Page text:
GeoProcessor: Windows Desktop App

You can download the installer here. The software requires Windows 10, generally fairly recently updated (i.e., I keep my development system up-to-date and tend to only write software for up-to-date versions of Windows 10).

Important Note

Microsoft, in an attempt to increase the security of downloadable Windows apps, has made it much more difficult for small-time software publishers to create installers which don’t issue lots of security warnings.

When you download the installer you will probably be warned by your browser that it may be harmful (the warning depends on which browser you’re using). Assuming you elect to move forward you will then be greeted by another warning or two which you’ll also have to accept.

I invested several hundred dollars in a code signing certificate so you’ll know my software is actually coming from me. But acquiring a higher-level certificate which would side-step the warnings is very costly, very time-consuming and not really open to individual small-time software developers. So I didn’t take that extra step.

download the latest Windows 10 installer


When you launch the app you’ll be created with the main window:

You configure how files will be processed by clicking the Options button. If you haven’t configured any snap-to-route processors (e.g., Bing Maps or Google Maps) you’ll have to do that on the Route Engines tab of the Options window.

The first page of the Options window lets you adjust the color and width of the route line that will show up when the route is displayed in Google Earth:

You configure way the various route engines work on the Route Engines tab:

I’ve blanked out the API Key and Encrypted API Key fields for security reasons.

Once you have an API key for either Bing Maps or Google Maps you’d enter it in the API Key field. The Encrypted API Key field merely shows the encrypted value of the key which can be stored in the app’s configuration files for later use.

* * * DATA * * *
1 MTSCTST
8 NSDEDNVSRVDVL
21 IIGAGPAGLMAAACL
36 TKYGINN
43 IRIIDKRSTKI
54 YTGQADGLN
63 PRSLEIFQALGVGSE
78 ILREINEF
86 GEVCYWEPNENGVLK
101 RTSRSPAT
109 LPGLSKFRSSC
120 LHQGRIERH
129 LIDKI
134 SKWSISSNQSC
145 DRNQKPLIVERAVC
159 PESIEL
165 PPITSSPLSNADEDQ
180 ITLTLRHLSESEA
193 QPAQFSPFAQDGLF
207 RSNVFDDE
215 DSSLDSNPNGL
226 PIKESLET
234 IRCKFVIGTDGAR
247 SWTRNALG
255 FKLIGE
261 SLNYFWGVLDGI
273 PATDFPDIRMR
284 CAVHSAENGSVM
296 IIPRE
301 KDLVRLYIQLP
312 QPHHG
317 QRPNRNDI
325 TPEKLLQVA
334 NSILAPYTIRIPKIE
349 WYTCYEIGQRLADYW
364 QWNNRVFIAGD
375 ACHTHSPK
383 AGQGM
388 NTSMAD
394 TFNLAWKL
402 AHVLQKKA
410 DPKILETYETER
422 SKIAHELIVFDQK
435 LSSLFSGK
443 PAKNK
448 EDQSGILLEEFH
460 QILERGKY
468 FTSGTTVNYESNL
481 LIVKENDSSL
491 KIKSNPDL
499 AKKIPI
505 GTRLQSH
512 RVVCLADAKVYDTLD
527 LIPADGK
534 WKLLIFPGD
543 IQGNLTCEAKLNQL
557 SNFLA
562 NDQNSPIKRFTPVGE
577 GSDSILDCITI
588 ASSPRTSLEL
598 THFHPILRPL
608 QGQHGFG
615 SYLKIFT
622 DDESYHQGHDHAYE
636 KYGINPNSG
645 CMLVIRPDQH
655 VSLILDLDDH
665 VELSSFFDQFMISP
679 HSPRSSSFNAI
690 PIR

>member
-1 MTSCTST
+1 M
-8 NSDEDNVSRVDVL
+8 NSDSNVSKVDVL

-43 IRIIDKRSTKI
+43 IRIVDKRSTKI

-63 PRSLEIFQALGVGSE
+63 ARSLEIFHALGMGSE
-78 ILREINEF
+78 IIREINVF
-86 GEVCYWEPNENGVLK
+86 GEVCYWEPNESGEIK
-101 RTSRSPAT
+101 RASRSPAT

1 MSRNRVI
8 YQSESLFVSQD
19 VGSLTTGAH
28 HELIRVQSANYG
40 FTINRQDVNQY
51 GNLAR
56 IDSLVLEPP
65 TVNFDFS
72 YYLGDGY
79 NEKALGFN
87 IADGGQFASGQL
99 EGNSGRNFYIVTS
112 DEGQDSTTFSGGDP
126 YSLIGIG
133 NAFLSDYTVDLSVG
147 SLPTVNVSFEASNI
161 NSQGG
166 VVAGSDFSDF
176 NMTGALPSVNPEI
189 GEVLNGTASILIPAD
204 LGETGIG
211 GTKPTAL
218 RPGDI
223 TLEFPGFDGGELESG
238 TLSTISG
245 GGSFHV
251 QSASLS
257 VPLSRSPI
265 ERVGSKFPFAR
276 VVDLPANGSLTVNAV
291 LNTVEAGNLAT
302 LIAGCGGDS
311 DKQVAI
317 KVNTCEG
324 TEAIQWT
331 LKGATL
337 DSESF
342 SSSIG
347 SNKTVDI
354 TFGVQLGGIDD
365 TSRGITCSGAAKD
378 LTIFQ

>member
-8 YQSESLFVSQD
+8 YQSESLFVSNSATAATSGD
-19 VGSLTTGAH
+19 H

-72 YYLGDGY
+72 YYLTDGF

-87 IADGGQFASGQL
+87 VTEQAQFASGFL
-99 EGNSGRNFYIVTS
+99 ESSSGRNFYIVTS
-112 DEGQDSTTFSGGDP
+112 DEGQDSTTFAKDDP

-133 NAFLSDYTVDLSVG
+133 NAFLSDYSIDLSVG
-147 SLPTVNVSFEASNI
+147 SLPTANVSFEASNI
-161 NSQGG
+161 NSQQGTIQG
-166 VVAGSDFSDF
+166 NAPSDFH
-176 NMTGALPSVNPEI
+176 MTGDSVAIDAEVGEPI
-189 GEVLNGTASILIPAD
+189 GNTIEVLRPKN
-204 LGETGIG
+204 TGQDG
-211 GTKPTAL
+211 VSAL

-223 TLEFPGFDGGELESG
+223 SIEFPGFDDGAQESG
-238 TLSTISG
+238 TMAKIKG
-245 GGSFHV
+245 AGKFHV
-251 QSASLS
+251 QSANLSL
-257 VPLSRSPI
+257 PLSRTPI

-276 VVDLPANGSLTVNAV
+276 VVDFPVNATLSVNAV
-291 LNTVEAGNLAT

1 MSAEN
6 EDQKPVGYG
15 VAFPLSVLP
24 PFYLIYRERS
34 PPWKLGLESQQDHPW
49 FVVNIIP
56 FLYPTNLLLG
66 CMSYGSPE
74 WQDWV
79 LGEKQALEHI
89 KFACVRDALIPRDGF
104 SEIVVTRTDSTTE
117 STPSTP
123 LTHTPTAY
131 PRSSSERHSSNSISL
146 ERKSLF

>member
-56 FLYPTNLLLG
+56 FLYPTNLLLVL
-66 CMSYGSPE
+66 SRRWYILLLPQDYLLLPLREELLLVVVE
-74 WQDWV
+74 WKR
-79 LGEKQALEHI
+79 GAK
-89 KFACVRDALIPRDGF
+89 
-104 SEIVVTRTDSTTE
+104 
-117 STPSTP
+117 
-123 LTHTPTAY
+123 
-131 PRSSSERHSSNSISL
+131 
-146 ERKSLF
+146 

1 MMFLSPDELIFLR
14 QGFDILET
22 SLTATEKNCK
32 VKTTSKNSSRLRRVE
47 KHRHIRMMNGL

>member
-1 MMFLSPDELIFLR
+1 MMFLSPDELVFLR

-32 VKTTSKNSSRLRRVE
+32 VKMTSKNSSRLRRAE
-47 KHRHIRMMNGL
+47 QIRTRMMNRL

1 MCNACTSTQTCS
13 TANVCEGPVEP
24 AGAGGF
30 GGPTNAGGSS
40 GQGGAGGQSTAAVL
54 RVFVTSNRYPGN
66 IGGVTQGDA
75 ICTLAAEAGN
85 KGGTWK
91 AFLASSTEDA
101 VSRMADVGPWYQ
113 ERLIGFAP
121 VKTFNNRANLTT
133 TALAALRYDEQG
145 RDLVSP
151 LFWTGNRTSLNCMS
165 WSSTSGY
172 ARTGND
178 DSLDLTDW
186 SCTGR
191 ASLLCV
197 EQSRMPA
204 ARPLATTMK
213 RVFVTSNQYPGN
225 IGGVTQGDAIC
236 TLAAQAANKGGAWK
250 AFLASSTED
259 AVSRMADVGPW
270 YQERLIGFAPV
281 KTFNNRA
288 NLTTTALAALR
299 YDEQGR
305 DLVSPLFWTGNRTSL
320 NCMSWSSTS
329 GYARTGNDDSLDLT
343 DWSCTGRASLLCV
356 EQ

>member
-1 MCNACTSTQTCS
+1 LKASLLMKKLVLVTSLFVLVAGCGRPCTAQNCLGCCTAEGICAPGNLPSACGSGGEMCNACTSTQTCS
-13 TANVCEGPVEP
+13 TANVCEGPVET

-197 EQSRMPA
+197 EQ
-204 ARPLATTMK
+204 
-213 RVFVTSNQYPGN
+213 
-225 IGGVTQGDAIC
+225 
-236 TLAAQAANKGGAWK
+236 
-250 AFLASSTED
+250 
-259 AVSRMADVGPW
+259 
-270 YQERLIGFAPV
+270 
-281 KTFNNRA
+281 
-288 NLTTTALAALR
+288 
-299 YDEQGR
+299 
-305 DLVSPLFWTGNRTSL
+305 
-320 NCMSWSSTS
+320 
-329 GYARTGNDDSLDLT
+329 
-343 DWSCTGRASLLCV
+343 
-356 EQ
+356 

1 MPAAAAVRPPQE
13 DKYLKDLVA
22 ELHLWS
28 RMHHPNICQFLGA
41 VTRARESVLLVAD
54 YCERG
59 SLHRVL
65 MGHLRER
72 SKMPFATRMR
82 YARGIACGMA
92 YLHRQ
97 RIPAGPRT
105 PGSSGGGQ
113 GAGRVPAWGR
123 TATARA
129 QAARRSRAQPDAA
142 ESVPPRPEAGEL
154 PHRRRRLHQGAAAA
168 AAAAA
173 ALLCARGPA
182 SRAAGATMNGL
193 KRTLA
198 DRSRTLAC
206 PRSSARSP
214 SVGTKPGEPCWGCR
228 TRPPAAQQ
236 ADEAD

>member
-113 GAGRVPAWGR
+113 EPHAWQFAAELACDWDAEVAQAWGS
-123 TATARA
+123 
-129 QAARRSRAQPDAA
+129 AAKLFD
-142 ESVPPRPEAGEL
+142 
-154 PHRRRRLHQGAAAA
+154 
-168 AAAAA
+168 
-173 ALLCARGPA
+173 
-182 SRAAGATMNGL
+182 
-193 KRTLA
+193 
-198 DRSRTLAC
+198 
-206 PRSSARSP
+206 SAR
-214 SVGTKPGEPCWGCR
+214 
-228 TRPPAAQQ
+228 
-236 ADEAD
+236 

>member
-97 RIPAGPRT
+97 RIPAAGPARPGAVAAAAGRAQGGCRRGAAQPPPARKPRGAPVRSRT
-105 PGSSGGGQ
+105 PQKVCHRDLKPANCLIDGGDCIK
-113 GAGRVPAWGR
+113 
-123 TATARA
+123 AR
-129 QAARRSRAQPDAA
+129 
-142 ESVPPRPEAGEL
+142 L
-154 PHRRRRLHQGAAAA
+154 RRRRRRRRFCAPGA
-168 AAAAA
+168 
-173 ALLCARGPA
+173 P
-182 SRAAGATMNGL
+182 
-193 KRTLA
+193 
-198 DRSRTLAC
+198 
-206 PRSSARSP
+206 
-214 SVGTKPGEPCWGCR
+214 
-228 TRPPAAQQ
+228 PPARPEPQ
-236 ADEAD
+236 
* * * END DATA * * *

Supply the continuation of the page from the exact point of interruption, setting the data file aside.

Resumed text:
The Distance route engine doesn’t require an API key because it’s internal to the app. It’s used to “coalesce” points that are near each other before sending them off to the snap-to-route engine. That reduces the number of requests the snap-to-route engine has to process, which is useful because both Bing and Google start charging you for the service if you exceed their free usage thresholds.

If you have unsaved changes, clicking Close will warn you:

If you ignore the warning your changes will be in effect for the current session.

If you change the configuration that’s on file the Save and Reload buttons
will become enabled:

Clicking Save stores your current settings to disk for later use. Clicking
Reload reverts the settings to whatever they were when you last saved them.

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Processing Files

After you’ve properly configured the app you can select a file to process by clicking the control to the right of the Input File field. This will display a normal Windows file selection dialog which you can use to choose a file to process. The app only knows how to process GPX, KML and KMZ files.

The app can output its results to either a KML or KMZ file. KMZ files are simply compressed/zipped KML files, so they’re smaller but you can’t examine them in a text editor.

After you select a file the Process File button becomes enabled:

You can select the snap-to-route processor to use with the Route Snapping Processor dropdown. Only processors which have a defined API key (or don’t require one) will be available as choices.

If the output file exists you’ll be asked to confirm you want to overwrite it:

Assuming you do, or if it doesn’t already exist, a new window will open tracking the processing. A count of points processed and various messages will appear:

Don’t be surprised if the Points Processed doesn’t match the number of points written to the output file. That’s normal, because the snap-to-route processor adds additional points to make the final route “smooth” and match (mostly) actual roads.

You can abort the effort by clicking the Abort button. It may take a second or two for the processing to shut down.

If the process succeeds you’ll see a screen like this:

If you aborted the process you’ll see this instead:

Once processing is completed, successfully or not, you can select another file and process it.

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